Play it!: Find an amp similar to the one you already have, or the exact one and play the guitar on it. This is the only way you can decide if you like the sound. Try the various pickup positions. How does the neck feel? One neck style may feel good to me, but may be nearly unplayable for you. Is the guitar too heavy? Epiphones weigh like a ton of bricks, while other types are fairly light and feel great. How do the frets complement your playing style? With all the different fret sizes, you may not like the ones on the guitar you're playing - they may be too high, or too small. Medium jumbo frets can be hard to play, since they sit so high off the fretboard. It takes a light touch to fret them, or else you can easily sharp the note you're playing.

Negotiate: Even if the guitar is in perfect condition, haggle with the salesman over price!!! At the very least, you should be able to get at least $100 off a $600 guitar. You should be able to get in the neighborhood of $200 to $300 off a $3000 guitar, if not more.

Hope this helps.



OMG thanks so much. i pretty know what to look out for i guess. and it helps and lot.

You are worth me tipping my hat off, KG6_Steven
#22
i know that epiphones weigh a ton, i tried one b4 at a jam studio, it sounded great with their oversized amp whatever it is, the sound is good, the action was kinda low i guess.. i've tried the les paul studio, its medium jumbo, i think and its comfortable for me. but i don't know whats a whammy lol. i know it makes a different kind of sound with the guitar, i heard a muse song played with whammy if im not wrong, but wat is it and where is it and how do i use it?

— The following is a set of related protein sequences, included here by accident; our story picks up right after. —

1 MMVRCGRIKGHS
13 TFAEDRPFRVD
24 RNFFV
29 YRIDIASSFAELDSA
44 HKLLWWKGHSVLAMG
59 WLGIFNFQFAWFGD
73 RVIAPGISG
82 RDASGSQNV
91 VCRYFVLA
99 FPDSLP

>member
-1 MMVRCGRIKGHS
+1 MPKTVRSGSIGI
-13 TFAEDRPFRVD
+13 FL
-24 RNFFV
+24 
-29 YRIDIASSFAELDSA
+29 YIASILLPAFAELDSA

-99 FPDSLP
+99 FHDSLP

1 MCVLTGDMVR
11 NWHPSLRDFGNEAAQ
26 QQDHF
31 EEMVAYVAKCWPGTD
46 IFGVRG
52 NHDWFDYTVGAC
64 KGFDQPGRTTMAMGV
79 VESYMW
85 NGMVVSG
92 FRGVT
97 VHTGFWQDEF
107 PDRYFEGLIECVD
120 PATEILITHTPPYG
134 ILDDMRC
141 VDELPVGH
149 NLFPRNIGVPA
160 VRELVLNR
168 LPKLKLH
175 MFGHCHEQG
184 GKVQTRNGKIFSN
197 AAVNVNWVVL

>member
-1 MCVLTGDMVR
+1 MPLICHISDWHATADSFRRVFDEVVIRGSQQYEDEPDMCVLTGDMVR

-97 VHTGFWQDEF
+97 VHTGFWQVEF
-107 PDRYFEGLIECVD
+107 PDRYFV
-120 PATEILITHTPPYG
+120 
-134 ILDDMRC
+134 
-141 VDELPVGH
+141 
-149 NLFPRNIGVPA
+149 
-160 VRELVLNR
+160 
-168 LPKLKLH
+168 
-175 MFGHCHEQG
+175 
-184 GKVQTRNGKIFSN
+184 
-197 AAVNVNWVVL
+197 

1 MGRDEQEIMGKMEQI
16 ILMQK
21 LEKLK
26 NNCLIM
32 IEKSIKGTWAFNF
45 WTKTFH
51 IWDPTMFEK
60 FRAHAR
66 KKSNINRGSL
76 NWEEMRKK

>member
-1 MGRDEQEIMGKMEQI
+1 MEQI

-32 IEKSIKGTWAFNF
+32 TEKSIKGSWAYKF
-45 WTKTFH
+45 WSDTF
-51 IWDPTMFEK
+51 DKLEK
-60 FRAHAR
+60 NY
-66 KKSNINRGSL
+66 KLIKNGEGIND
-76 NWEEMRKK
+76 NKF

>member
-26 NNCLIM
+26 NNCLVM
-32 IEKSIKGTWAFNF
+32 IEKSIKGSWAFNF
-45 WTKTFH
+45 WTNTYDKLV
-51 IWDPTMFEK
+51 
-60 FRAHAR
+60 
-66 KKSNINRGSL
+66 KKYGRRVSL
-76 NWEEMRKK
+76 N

#23
Quote by withoutfail
i know that epiphones weigh a ton, i tried one b4 at a jam studio, it sounded great with their oversized amp whatever it is, the sound is good, the action was kinda low i guess.. i've tried the les paul studio, its medium jumbo, i think and its comfortable for me. but i don't know whats a whammy lol. i know it makes a different kind of sound with the guitar, i heard a muse song played with whammy if im not wrong, but wat is it and where is it and how do i use it?


a whammy is often called a floyed rose or temelo arm and it is generally found on stratocasters and all you do is raise a bar up and down.
#24
Get a Peavey Vypyr 15 or 30 (If you can afford it).
Or a Vox VT- series.

DO NOT GET A LINE 6 SPIDER OR A MARSHALL MG, NO MATTER WHAT.
#25
I have to say ^ your explaintion of what to look for when getting a new guitar should go into an article. seriously.

edit: to kg6_ Steven
Last edited by -tempest- at Feb 1, 2009,
#26
yes bosses of the electric. ill heed ure advice. would a whammy be found on les pauls?
#27
No, some les pauls may have a whammy, but I think none of the standard models have it